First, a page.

"Not good enough."

That was the pointed response from Vermont Senator Bernie Sanders when asked for his take on Hillary Clinton's defense of her approach to Wall Street. 

Delivered in his practiced, staccato rhythm, the line landed hard at this weekend's Democratic presidential debate, held in Iowa and hosted by CBS. It was one of the most contentious moments during an event that saw Sanders and Clinton clash several times.

He continued, "Here's the story. Let's not be naïve about it. Why over her political career has Wall Street been the major campaign contributor to Hillary Clinton? Maybe they're dumb and they don't know what they're going to get, but I don't think so."

Sanders was of course implying that Clinton is in the pocket of Wall Street interests and that the finance sector comprises savvy investors who know what they're getting for their money when they donate to Clinton's campaigns. Citigroup, Goldman Sachs, JP Morgan Chase and Morgan Stanley are four of the top five corporate donors to Clinton's campaigns over the course of her political career, according to OpenSecrets.org, a research group that tracks money in politics.

Clinton made headlines with her defense of the charge: 

"So, I represented New York, and I represented New York on 9/11, when we were attacked. Where were we attacked? We were attacked in downtown Manhattan, where Wall Street is. I did spend a whole lot of time and effort helping them rebuild. That was good for New York. It was good for the economy, and it was a way to rebuke the terrorists who had attacked our country."

Both Democratic and Republican rivals pounced on the moment, accusing Clinton of exploiting the 9/11 attacks to defend her connections to Wall Street. 

But those on Wall Street should ignore that scuffle for now and pay more attention to the rest of Clinton's tough talk about the finance industry. 

In a passionate response to the concept that bankers will run a Hillary Clinton White House, she laid out her plan to take on Wall Street: "I want to go further than that," she said, "that" being to reinstate the Glass-Steagall act, which separates commercial banking firms from investment banking firms, a favorite policy position of both Sanders and former Maryland Governor Martin O'Malley, the second remaining challenger for the Democratic nomination. She pointed instead to what she called "the shadow banking industry," i.e. hedge funds, a favorite target of both the right and the left in the campaign so far.

Clinton went on to say that "it's pretty clear" Wall Street knows she will up regulations. She pointed to billionaire hedge fund managers running ad campaigns against her through a super PAC.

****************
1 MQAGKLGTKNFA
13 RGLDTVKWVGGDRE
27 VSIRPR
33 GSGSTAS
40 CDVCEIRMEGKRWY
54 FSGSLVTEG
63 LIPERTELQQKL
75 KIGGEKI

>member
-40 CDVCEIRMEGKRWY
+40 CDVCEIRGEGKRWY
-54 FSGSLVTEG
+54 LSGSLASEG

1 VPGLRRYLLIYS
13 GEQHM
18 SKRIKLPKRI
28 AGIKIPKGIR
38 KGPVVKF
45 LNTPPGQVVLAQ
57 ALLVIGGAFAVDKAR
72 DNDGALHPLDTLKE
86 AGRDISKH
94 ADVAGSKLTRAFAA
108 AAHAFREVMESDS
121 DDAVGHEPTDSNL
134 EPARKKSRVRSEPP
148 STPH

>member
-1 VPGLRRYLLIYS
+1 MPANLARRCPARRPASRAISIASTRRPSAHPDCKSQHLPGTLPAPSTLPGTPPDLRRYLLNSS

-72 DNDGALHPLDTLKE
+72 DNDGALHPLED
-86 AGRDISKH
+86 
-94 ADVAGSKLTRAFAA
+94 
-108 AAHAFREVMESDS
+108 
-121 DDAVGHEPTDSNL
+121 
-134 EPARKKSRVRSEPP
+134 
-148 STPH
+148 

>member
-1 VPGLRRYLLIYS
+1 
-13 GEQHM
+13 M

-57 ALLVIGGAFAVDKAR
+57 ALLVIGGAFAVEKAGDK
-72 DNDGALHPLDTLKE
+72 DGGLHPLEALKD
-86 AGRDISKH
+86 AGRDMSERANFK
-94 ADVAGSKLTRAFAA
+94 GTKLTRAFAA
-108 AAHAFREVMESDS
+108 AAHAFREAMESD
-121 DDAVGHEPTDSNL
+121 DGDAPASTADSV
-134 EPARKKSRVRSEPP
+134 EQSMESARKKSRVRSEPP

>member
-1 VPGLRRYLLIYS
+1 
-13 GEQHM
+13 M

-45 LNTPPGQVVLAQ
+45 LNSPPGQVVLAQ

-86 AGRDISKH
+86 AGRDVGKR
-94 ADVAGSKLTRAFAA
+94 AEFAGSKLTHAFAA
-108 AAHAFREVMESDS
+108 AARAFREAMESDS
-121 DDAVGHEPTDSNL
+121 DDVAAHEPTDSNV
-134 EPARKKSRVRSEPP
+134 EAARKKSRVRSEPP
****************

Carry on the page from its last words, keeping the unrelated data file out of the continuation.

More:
In a proposal on banking reform laid out in October, she pledged to impose a risk fee on large financial institutions, close the Volcker Rule's hedge fund loophole (which allows banks to make risky trading bets through hedge funds), make financial executives accountable and impose a tax on high-frequency trading, among other things. She has also said that she will "implement fully and effectively Dodd-Frank," the banking regulation law passed in response to the 2008 financial crisis.

"I have a plan to build out the progress we've made under President Obama and do just that," she said in a statement at the time. "We can't go back to the days when Wall Street could write its own rules."

Sanders wasn't alone in criticizing this explanation. O'Malley called her approach to the banking industry "weak tea" and said, "We need to stop taking our advice from economists on Wall Street."

The Daily Beast and ProPublica pointed out recently that Clinton's record with Wall Street is mixed. Throughout her time in the senate, she did try to push reform. Before the financial crisis, she asked bankers to suspend foreclosures and freeze interest rates on adjustable subprime mortgages in 2007. She also introduced legislation to curb executive compensation and denounced a tax break for hedge fund and private equity executives.

But, in 2008, she voted in favor of the Troubled Asset Relief Program (TARP), a $700 billion bank stabilization plan and essentially a Wall Street bailout (Sanders voted no). Of course, many would argue that TARP helped save the U.S. from a complete financial collapse and a second Great Depression.

Regardless of record, rhetoric, and attack ads by hedge funders, big banks are still coming out to support Clinton. In the third quarter of 2015, Federal Election Commission data compiled by the Center for Responsive Politics shows her campaign received about $5.9 million from Wall Street.

Clinton defended the donations, saying it was simply a message from donors saying, "I like you. I want to support you."

Sanders, on the other hand, pointed out at the debate that he doesn't have a super PAC and doesn't generally get big donations, keeping him out of the influence of a sector of the economy that he doesn't seem to particularly respect.

"The business model of Wall Street is fraud," he said.

This article is commentary by an independent contributor. At the time of publication, the author held no positions in the stocks mentioned.